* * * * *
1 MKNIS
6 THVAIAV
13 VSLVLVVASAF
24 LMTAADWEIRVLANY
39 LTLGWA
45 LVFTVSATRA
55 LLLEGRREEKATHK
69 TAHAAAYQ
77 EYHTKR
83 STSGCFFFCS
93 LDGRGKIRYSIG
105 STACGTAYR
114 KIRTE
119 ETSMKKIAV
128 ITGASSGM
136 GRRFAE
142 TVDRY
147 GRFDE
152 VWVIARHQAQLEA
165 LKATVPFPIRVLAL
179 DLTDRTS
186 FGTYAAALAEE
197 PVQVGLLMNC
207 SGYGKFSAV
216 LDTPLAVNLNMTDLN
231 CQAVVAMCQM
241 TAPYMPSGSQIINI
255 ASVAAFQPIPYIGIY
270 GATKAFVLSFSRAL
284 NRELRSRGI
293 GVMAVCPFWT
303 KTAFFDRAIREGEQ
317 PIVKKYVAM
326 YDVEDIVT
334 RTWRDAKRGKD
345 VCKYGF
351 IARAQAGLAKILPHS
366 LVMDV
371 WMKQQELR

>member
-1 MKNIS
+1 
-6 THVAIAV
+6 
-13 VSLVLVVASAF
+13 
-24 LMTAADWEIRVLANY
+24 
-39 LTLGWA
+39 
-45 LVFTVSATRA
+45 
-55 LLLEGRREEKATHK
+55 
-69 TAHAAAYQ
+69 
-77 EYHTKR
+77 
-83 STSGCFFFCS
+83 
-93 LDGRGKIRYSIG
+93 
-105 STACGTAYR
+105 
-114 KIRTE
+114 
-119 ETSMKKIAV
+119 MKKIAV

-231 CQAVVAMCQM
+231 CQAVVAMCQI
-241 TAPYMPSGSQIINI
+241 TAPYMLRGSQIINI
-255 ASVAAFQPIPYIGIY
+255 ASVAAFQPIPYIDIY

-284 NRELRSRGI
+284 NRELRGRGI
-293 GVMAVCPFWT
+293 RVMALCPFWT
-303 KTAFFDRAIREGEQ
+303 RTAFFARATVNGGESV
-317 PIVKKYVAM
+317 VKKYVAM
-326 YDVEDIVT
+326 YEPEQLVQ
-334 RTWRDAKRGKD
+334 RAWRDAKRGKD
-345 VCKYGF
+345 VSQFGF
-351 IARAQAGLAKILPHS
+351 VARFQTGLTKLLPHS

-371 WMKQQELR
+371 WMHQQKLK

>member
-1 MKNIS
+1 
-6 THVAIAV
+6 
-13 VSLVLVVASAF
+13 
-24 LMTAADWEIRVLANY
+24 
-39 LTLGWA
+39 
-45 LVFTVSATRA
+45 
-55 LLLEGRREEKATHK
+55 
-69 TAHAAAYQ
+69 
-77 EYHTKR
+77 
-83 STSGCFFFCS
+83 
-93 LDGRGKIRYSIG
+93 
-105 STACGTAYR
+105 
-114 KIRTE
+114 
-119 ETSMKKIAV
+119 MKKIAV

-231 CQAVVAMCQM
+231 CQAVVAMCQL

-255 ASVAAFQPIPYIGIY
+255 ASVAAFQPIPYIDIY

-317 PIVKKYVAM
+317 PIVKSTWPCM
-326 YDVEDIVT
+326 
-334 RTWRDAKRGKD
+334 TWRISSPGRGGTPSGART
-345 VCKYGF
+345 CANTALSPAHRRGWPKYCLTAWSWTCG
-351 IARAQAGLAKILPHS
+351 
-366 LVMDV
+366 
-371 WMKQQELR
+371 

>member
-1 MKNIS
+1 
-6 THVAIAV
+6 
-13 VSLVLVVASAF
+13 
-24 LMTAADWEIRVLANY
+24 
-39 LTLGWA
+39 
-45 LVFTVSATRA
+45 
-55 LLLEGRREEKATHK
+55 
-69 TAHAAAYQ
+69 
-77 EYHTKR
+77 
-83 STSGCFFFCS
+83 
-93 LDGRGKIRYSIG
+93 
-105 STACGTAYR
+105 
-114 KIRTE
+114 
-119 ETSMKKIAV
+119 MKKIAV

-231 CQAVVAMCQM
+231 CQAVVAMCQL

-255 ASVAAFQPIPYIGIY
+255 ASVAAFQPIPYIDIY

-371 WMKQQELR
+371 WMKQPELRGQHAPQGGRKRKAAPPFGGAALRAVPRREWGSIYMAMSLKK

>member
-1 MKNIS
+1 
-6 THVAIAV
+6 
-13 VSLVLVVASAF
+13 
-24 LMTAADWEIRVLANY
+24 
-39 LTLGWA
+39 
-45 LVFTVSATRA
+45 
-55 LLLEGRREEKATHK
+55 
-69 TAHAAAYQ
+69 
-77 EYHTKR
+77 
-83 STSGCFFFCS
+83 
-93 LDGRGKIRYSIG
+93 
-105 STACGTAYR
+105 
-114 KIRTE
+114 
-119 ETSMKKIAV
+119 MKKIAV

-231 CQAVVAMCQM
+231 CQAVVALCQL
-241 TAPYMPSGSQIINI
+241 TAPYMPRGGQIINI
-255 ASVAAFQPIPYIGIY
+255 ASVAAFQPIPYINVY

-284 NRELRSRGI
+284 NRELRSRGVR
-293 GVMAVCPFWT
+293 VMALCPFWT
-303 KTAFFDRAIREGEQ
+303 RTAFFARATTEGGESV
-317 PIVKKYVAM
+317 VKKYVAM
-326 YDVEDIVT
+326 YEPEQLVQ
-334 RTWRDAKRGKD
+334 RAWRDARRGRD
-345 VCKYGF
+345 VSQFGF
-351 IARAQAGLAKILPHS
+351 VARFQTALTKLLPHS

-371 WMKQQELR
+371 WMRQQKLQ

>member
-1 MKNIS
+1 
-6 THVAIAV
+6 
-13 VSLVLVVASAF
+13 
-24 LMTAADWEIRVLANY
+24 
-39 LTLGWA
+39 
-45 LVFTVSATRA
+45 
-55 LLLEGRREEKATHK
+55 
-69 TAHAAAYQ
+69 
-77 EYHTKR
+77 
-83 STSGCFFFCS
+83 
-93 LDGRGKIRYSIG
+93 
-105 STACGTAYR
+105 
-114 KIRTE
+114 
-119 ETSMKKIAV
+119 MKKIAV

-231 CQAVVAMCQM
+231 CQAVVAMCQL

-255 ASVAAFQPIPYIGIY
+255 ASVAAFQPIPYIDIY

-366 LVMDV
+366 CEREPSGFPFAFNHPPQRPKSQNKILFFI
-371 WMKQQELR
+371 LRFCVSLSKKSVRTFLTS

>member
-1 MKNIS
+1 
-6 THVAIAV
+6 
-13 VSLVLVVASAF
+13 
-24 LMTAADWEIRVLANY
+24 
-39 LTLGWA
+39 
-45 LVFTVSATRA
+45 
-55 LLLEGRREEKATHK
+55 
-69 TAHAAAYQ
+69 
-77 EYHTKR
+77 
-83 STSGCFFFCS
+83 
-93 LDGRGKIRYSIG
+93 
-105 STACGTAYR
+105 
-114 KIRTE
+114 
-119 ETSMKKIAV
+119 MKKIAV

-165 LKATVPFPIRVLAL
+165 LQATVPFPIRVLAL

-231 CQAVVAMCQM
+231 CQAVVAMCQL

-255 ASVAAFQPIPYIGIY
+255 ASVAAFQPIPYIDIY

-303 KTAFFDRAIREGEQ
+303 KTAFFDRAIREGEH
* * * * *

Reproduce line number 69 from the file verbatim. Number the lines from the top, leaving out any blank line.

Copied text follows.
-231 CQAVVAMCQM